Christians could not worship the emperor and were considered atheists by Empire standards. The Christians were not persecuted for serving Christ, but for not worshiping the emperor. The cities of Asia Minor vied for the honor of erecting a temple to the emperor. Pergamum won this honor as early as 29 B.C. (cf. Rev. 2:13). When the Christians were persecuted some of them were willing to serve the Emperor but others were willing to die. It cost something to be a Christian then. (Studies in the Book of Revelation, p. 5.)

⇒ This book is available from the Florida College Bookstore here. Search for the title of the book or the author’s name.)

One of the significant things to see during a visit to the ruins of ancient Ephesus is called Domitian Square. There we see the platform with steps leading to the top where the Temple of Domitian, or Temple of the Flavian Emperors once stood.

Domitian Square, Ephesus. Ferrelljenkins.blog.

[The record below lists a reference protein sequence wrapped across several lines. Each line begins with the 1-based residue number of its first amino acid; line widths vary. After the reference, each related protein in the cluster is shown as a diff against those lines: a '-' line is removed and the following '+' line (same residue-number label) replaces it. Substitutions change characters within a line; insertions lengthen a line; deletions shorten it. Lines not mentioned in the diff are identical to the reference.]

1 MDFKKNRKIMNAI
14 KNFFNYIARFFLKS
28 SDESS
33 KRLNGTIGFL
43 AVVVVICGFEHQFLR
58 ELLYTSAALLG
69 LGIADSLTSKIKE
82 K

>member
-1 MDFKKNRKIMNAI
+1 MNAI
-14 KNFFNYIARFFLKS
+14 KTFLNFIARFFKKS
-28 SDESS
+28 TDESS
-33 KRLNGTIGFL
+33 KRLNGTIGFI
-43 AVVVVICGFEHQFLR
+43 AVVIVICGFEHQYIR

Domitian Square at Ephesus. Some writers refer to this area where the temple stood as the temple of the Flavian Emperors. This would include Vespasian, Titus, and Domitian. The temple stood on the platform above the arches. The steps to the right of center led to the temple. Photo by Ferrell Jenkins.

A large statue of the emperor stood on the platform. Several scholars hold the more recent view that the head discovered here is that of Titus.

Portions of the larger-than-life statue of Domitian (or Titus) from the temple in Ephesus. Ephesus Museum. Photo:  ferrelljenkins.blog.

Smyrna (modern Izmir, Turkey) became a great center for Emperor worship. Out of the Pax Romana (the Roman peace) grew the worship of Dea Roma (the goddess Rome). Smyrna was the first city of Asia to erect a temple to the cult of the city of Rome in 195 B.C. In 26 B.C., during the early imperial period, eleven cities of Asia were competing for the right to build a temple of Tiberias and thus become the neokoros (temple warden) for the Roman Imperial cult. Rome decided in favor of Smyrna in recognition of her long loyalty (Tacitus Annals Iv. 55.56). Smyrna won the title of “First of Asia” (found on coins) and was thrice named “Temple Warden” (Cosmades, Thomas. Nothing Beside Remains, 1964. 26).